Moreover, the US was thinking of creating a “Middle Eastern NATO” to counter the “Shiite crescent” and the “Iranian threat”. This idea was destroyed following the Saudi Arabia disastrous war on Yemen  and because Middle Eastern countries are unable to unite politically, economically or militarily.
While the US is fighting and losing in Syria, most countries that rejected American hegemony are gathering together in one way or another. There is cooperation between these countries – as we saw above –  to get rid of Washington’s dominance, arrogance and destructive foreign policy.
The US believes in changing regimes and directly – or through proxies – to occupy or control countries and impose a heavy protection fee to avoid toppling Middle Eastern monarchies (like Saudi Arabia as Donald Trump said himself). The US establishment is also manipulating youth and exploiting it under the title “Freedom activists” to guide them towards failing states, allowing extremists (Libya and both Syria and Iraq) to just get away with it).
America is deploying missiles everywhere where its military bases are deployed all over the world and has never thought of using its energy and power to support the economy and peace. It is only focused  on controlling states and the sources of energy regardless of the consequences, because there is no accountability for its doing.
Failure is everywhere: Washington’s plan failed- as General Wesley Clark, retired 4-star U.S. Army general, Supreme Allied Commander of NATO during the 1999 War on Yugoslavia said – to occupy seven countries (Iran, Iraq, Syria, Lebanon, Libya, Somalia and Sudan), and its failure in Afghanistan, Iraq and Syria because it underestimated the reaction to its foreign policy.
However, it has largely succeeded in planting hate among the Muslim population, turning the objective of al-Qaeda (its goal to target the far enemy, i.e. the US) and replaced it with ISIS (the goal is to target the near enemy, i.e. minorities and other Muslims), reviving an animosity between Muslims that is 1400 years old. Today the majority of the western population believes the war in the Middle East is “between Muslims. Let them kill each other…who cares?”.
While the United States is selling for $110 billions weapons to Saudi Arabia to kill more Yemenis and threaten its neighbours (Qatar, Syria and Iran),  Russia has signed 10 year contracts with China worth 600 billion dollars, and with Iran worth 400 billion dollars. Also, China has signed contracts with Iran worth 400 billion dollars. These contracts are aimed at economic cooperation, energy exchange; they promise an advanced economic future for these countries away from US dominance.
The US believes it can corner Russia, China and Iran: Russia has a 7,000 kilometre border with China, Iran is not Iraq and Syria is not Afghanistan. In Syria, the destiny of a world to be ruled by unilateralism is over. The world is heading toward pluralism.
The question remains: Is Washington prepared to accept its defeat and acknowledge that it has lost control of the world and pull out of Syria?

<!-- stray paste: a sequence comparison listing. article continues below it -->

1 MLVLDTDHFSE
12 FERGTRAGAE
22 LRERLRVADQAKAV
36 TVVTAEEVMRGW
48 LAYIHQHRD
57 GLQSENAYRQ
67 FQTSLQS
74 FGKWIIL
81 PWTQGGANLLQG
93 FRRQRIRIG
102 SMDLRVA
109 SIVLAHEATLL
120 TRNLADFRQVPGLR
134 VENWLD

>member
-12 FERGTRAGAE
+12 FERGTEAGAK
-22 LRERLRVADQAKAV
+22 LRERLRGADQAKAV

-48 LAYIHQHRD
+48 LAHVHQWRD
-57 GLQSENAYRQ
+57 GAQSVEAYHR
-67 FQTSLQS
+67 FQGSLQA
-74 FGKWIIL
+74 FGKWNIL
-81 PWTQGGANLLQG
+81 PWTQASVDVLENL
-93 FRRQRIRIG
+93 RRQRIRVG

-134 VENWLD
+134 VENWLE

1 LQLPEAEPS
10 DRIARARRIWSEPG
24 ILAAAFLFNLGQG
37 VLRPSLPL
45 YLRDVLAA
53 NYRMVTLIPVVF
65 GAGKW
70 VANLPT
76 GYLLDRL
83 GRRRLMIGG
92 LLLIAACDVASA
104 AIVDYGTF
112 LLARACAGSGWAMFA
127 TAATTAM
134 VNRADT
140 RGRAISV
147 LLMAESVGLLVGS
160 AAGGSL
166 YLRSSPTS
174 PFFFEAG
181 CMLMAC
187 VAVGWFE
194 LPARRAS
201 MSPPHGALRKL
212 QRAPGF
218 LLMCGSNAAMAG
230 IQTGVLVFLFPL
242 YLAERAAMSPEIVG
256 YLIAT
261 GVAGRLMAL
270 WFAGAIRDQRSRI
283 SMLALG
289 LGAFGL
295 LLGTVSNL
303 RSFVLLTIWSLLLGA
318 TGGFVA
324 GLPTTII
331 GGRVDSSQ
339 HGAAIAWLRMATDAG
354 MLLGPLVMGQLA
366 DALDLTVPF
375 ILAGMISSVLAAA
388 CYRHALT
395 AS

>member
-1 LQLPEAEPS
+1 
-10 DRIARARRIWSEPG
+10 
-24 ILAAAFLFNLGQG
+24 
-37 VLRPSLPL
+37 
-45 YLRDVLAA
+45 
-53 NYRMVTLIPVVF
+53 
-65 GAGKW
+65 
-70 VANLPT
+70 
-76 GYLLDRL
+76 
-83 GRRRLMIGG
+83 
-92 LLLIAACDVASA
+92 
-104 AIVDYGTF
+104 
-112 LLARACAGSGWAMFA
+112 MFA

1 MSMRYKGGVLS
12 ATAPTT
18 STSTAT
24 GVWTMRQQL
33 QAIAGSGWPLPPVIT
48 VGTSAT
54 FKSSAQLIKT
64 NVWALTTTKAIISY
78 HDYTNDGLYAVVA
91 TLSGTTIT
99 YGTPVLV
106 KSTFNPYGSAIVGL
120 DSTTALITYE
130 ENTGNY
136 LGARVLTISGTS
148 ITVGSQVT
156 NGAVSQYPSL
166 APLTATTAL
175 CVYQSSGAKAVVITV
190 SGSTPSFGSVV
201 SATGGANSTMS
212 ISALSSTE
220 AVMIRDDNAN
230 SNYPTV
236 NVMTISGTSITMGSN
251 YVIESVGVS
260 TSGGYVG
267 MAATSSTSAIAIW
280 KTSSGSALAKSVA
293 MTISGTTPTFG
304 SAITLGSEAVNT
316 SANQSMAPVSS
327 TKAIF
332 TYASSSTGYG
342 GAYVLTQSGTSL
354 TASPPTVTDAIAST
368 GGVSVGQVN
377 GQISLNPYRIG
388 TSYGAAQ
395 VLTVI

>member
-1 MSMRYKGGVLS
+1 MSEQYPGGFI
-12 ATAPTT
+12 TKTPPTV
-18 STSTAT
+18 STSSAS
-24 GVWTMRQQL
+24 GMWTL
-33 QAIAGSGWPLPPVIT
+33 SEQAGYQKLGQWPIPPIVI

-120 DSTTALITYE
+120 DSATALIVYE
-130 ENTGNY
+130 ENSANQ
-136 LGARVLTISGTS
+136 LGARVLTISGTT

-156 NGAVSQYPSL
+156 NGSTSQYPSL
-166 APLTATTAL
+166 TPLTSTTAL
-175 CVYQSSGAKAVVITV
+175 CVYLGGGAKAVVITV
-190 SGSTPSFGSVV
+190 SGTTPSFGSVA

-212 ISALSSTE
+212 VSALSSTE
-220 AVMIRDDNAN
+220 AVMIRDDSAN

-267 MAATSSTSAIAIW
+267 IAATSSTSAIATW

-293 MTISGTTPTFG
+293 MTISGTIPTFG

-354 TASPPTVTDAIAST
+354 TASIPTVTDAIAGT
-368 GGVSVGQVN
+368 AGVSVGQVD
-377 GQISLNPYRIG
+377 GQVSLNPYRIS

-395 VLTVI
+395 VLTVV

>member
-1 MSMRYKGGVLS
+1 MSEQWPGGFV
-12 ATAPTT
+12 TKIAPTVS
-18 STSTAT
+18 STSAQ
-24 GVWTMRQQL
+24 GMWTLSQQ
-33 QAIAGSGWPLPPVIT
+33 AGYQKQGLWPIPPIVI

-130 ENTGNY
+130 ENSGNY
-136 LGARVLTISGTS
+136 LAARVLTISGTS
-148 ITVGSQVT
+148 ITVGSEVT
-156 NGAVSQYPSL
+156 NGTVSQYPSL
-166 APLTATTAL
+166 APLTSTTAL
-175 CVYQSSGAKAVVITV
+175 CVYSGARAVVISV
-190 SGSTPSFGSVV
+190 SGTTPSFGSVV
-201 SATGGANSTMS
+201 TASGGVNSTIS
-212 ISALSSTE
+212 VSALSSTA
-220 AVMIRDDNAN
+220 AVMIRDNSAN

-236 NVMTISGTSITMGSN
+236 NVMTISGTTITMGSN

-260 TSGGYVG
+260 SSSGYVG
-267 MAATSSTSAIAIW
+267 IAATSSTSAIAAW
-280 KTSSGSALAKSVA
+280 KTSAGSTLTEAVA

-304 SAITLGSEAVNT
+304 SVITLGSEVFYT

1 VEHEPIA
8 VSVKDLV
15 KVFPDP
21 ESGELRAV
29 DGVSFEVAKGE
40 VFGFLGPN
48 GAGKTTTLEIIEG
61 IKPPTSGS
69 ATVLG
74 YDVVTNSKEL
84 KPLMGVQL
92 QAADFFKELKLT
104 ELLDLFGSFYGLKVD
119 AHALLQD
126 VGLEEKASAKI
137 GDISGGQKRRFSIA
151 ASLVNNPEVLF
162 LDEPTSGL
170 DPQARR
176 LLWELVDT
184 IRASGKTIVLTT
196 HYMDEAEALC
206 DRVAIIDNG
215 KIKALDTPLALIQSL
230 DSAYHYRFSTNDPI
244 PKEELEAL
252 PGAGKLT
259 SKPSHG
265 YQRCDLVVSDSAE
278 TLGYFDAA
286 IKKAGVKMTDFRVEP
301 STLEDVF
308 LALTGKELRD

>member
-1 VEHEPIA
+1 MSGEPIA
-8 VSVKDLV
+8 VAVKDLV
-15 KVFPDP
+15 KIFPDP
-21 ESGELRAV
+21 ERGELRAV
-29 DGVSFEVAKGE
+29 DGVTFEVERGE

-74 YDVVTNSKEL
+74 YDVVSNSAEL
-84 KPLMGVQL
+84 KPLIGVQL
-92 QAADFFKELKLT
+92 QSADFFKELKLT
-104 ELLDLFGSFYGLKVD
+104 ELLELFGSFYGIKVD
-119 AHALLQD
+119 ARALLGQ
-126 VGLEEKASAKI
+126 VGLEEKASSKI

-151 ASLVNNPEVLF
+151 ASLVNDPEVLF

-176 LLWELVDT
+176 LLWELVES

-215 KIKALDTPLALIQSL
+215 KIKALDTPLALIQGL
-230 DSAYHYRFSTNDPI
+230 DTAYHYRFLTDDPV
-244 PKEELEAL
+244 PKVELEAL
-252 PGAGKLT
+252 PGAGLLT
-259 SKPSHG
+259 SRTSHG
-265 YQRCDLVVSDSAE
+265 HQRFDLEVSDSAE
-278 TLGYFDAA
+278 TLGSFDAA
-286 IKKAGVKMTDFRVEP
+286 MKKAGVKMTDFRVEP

Elijah J. Magnier is a Senior Political Risk Analyst with over 32 years’ experience covering Europe & the Middle East. Acquiring in-depth experience, robust contacts and political knowledge in Iran, Iraq, Lebanon, Libya, Sudan and Syria. Specialized in political assessments, strategic planning and thorough insight in political networks.
Proof read by: Maurice Brasher

Thursday, March 29, 2018

Why petro-yuan may become biggest game-changer of all time in capital markets

The historic launch of the long-awaited trading of Chinese crude futures this week has stirred up a heated debate among analysts as to whether the new commodity product will prosper or flop.
Some market analysts expressed doubts over the success of the petro-yuan, citing Beijing’s yearning for total control over trading as one of the key reasons for a potential bust. “The government has been eager to encourage liquidity and paper trading, but of course the issue with paper trading is speculative trading that the government wants to keep at bay,” Michal Meidan, an analyst at energy market consultancy Energy Aspects, told Bloomberg prior to the launch.
Meanwhile, the high costs of oil storage for delivery into the Shanghai Futures Exchange may scare potential investors away from the new contracts, according to industry analysts. “Storage plays a crucial role in linking cash and futures markets. Many speculators, such as proprietary traders and hedge funds, may be scared away,” said Jian Yang, a research director at the JP Morgan Center for Commodities in the University of Colorado Denver, as quoted by the agency.
However, China's yuan-backed oil futures managed to make a strong debut on Monday with overnight trade volumes initially outstripping transactions of internationally recognized benchmark Brent. Some 62,500 contracts reportedly changed hands during the first session, as domestic and international oil investors joined the trading.
The impressive start gives deeper cause for optimism about the newcomer with some analysts qualifying oil futures denominated in China’s currency as a game-changer in the world of financial trading. “This is the single biggest change in capital markets, maybe of all time,” said Hayden Briscoe, APAC head of fixed income at UBS Asset Management, as quoted by Reuters.
According to the analyst, the move to trade oil in yuan will diminish the role of the greenback in global financial markets. If market participants, including US corporations, opt to trade yuan-backed contracts, this could easily strengthen the Chinese currency and, at the same time, weaken the dollar.
“This helps cement the exchange’s viability and challenges the petro-dollar system, in which oil deals are executed in dollars. This would decrease demand for the greenback and boost US inflation,” Briscoe said.
With crude oil becoming a great chunk of modern international commerce, the potential impact of the new product on oil market dynamics and on global monetary and financial systems could be correspondingly great.
copy from RT